Seed grants are awarded with funding provided by the Binghamton University Road Map through the Provost's Office and the Division of Research.
The goal of these seed grants is to encourage faculty to develop collaborative projects that stimulate the advancement of new ideas that can build Binghamton University's expertise toward a national reputation in the broad area of material and visual worlds. This competitive, peer-reviewed program is providing initial support for proposed long-term programs of collaborative research that have strong potential to attract external funding.
The call for proposals for seed grant funding for the 2019–2020 academic year, including an overview, an explanation of the process and eligibility, a proposal cover page and a proposal budget page is available on this website.
Note that the deadline for proposals to the Material and Visual Worlds Transdisciplinary Area of Excellence is Friday, Feb. 15, 2019, rather than the Feb. 1 deadline for the other TAEs.
For the 2018–2019 academic year, the following seed grant was awarded:
The Abstract Body: Medicine, Science, and the Knowability of Human Experience
Matthew Wolf-Meyer, anthropology, and Fa-Ti Fan, history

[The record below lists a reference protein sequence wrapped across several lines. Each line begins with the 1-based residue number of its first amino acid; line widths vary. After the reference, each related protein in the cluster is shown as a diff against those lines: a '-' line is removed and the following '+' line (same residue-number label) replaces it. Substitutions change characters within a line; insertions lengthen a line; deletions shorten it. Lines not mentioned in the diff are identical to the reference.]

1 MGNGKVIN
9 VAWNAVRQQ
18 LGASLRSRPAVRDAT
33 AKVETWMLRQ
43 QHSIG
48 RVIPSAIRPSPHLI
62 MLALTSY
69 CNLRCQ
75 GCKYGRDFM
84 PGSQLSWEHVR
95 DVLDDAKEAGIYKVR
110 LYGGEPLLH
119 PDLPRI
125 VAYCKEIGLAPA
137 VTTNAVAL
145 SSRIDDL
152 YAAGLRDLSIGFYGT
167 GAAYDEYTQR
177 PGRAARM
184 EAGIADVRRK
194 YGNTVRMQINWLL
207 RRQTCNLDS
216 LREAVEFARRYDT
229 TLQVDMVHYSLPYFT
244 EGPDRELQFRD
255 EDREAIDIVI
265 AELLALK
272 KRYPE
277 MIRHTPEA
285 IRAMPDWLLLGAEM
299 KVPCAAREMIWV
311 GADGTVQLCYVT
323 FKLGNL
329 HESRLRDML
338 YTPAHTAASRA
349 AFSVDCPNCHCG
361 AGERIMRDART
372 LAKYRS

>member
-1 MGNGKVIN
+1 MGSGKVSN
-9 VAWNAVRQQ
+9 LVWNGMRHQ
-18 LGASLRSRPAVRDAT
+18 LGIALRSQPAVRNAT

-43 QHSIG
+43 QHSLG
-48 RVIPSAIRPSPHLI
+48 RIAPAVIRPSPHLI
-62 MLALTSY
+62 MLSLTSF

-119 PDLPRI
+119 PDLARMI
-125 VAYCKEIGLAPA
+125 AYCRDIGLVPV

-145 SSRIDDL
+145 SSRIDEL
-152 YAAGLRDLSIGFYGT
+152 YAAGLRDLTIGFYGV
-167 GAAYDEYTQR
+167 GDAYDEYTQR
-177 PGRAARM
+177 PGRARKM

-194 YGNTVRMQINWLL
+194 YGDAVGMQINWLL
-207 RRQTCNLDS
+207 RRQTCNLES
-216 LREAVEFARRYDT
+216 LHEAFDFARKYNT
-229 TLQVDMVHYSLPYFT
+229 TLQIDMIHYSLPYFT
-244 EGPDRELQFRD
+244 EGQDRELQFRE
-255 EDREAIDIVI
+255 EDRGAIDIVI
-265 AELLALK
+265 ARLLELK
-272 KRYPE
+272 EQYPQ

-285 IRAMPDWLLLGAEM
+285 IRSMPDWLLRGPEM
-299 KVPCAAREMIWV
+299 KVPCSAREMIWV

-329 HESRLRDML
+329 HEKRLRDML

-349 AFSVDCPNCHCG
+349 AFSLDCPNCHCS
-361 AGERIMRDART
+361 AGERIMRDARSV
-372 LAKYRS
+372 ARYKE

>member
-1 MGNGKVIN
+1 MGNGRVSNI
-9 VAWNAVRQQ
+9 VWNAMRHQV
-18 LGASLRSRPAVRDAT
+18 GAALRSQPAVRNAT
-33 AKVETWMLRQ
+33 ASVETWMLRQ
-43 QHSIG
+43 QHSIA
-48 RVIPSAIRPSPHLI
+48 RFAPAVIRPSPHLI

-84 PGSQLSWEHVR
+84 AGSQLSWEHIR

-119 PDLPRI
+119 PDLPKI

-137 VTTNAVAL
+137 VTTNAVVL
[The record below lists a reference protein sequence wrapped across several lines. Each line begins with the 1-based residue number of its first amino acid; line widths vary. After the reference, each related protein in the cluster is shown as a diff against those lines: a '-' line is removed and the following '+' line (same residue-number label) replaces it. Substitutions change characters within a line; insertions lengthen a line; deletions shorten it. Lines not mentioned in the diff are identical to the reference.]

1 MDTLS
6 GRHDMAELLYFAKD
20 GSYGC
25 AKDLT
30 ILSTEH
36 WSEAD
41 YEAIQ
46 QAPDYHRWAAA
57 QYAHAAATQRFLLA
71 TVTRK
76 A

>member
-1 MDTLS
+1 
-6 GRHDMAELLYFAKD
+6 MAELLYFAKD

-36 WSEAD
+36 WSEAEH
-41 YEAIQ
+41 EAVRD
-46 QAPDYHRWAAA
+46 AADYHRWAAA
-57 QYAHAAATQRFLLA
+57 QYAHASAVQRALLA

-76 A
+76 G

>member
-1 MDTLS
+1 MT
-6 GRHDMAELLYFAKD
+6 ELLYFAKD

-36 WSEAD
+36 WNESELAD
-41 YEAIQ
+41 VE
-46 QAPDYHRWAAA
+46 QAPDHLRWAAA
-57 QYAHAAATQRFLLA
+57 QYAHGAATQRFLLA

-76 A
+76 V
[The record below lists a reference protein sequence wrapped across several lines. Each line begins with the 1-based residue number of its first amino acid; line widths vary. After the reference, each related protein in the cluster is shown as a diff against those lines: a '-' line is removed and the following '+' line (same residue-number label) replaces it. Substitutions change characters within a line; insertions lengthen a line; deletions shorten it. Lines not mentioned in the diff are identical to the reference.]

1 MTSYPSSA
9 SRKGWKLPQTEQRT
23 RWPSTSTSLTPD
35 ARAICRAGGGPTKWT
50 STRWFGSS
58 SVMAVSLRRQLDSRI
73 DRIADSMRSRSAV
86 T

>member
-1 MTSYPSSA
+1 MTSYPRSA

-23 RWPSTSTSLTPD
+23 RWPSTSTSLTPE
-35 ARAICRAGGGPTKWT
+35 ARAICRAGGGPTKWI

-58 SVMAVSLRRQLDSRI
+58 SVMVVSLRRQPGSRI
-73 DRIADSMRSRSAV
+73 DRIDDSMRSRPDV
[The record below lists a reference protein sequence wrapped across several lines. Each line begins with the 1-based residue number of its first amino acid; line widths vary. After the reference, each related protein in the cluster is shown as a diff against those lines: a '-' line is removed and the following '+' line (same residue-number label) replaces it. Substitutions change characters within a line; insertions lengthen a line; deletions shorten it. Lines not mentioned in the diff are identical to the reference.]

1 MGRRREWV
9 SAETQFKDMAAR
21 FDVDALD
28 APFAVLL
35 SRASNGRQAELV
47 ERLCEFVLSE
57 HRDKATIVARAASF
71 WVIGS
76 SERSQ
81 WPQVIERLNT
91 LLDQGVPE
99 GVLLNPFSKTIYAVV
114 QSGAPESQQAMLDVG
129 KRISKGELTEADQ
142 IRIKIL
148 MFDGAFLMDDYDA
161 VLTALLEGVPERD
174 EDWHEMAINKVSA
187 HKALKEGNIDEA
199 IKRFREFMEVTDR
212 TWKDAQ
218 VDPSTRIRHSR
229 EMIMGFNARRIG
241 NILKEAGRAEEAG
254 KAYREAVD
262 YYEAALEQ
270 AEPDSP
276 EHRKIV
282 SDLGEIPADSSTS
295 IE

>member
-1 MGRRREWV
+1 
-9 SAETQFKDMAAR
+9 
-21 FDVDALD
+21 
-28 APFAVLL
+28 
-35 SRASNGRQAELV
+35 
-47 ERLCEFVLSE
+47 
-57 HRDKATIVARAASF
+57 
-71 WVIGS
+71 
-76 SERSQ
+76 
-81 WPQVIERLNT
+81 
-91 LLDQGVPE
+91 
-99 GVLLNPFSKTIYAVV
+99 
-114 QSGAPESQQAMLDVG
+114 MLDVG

The human body has long been subject to the abstractions of scientific and medical knowledge production, moving from the materiality of the body to the visual, textual, and eventually, quantitative, representation of organs, processes, and illnesses. Scholars have long focused on this movement from the materiality of the body to its visual and textual representations. The present moment, in which the human body is increasingly subject to computer-aided abstraction, has been attended to less thoroughly. The Abstract Body is a two-day workshop bringing together a variety of scholars interested in a wide variety of mechanisms of bodily abstraction. Our conversation will be situated in the overlapping theoretical models of "blackboxing" and reification. This workshop aims to catalyze the potential of these theoretical models in reconceptualizing the human body as a site of scientific and medical abstraction. The workshop will consist of pre-circulated papers, which will be discussed by an assigned discussant, opening a conversation for assembled participants. Our hope is to collect the papers in an edited volume or special issue of a journal.